Within the project platform, the CT has its value as money; outside this environment, it is nothing more than a coupon that has no value whatsoever. No exchange value, means of payment, or store of value is attached to it for using the CT outside the project infrastructure. As soon as members start using the CT, it will be of value within the project as a means of payment for transactions within the communities and its members or as a means of exchange against the UT. The value of the CT represents the value of the fiat currency used within the physical community, and the UT has its proprietary value. The use of the CT is primarily motivated by the fact that they have little or no choice but to accept the CT. They will buy UT with the CT they own, which they can exchange into physical fiat currency to purchase goods, pay off debts, or for other uses in the real world. They do not pay interest or additional fees for participating in the CWP. However, when they withdraw CT for personal use, they must make a monthly installment payment to their credit reserve under pillar one. This can be considered a form of tax, although they can use the CT again once the monthly transaction has been processed on-chain. It guarantees the circulation of tokens across the network of both the UT and the CT, which is precisely what a start-up economy needs.
The project is, therefore, a network of communities whose members will, in turn, form the driving force behind the economy. For this purpose, they are provided with a multiple-token model supported by the blockchain network and the various applications. Putting the tokens into circulation does not constitute an economy. It is the interaction between the different agents that shapes the economy. What are economic agents? Economic agents intervene in the economy according to specific rules determined by the economic system and its institutions. They make decisions to solve an optimization or choice problem. In this process, they shape the economy. For example, they decide on the distribution of goods and services, taxes, laws, tariffs, etc. Another definition of economic agents, also known as economic actors, considers them as decision-makers who can recognize different economic factors, incentives, and motivations of the various economic groups.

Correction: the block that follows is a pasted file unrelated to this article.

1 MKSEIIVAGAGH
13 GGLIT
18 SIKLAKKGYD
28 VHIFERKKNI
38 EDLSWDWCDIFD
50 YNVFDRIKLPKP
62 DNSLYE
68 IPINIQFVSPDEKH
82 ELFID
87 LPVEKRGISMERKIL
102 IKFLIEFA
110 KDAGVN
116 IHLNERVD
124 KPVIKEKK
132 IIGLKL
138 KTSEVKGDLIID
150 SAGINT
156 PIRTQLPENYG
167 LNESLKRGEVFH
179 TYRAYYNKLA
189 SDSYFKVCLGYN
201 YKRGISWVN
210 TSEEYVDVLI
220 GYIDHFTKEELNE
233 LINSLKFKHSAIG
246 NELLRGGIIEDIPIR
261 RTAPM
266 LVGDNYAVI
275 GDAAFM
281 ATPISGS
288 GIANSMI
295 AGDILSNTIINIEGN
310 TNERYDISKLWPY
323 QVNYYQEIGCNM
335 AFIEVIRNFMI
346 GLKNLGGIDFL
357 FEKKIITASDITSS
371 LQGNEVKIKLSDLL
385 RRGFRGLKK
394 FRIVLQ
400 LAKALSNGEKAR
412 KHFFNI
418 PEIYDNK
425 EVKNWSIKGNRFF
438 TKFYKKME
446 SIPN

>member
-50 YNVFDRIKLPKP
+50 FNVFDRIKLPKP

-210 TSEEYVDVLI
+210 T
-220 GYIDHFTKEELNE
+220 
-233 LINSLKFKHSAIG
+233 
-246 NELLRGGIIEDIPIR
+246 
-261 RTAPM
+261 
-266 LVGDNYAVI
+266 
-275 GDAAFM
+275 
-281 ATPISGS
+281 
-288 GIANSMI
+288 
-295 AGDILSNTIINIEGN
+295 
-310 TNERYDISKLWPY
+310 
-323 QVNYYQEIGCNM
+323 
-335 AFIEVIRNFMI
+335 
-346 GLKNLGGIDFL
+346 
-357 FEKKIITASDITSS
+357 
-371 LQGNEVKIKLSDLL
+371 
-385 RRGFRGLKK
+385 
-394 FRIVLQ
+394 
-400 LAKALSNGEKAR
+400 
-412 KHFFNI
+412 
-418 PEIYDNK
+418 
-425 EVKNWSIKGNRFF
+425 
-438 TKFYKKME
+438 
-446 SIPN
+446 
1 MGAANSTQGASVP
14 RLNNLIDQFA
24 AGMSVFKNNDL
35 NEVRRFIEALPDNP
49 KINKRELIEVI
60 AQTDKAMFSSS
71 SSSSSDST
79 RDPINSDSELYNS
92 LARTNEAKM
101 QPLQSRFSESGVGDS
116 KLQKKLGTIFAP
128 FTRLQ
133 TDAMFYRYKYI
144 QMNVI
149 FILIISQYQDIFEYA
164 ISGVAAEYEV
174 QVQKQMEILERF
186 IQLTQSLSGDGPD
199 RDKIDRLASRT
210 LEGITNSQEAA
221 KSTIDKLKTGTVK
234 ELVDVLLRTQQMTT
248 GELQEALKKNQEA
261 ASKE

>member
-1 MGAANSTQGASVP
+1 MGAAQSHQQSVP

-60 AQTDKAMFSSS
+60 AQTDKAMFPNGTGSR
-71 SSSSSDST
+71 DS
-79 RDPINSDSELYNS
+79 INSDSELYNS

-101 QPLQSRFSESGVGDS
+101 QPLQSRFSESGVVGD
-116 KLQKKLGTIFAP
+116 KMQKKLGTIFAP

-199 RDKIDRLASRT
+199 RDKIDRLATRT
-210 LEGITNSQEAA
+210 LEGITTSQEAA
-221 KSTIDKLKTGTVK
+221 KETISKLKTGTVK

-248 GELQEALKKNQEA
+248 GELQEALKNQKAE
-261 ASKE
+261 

Then the next question will have to be: who are these agents? In the light of this project and its members, households are the first and most essential agents. Households consume, work, and save. They consume to meet their needs, save money for greater future consumption, borrow to promote consumption and work (sacrificing leisure) to consume. Their income is divided into consumption, savings, and taxes. They have a dual role in the economy. On the one hand, they are consumers; they demand goods and services, and on the other hand, they own the means of production through which the goods and services are produced.
The next economic agent is corporations. Companies try to maximize their utility (economic benefits) for their shareholders. To achieve this, companies use factors of production (land, labor, and capital) to produce goods and services, creating value and wealth. They demand labor from families for a salary and also employ capital (machines, vehicles, computers, etc.) in exchange for interest and land for rent. Finally, they offer goods and services to families, other businesses, or the government.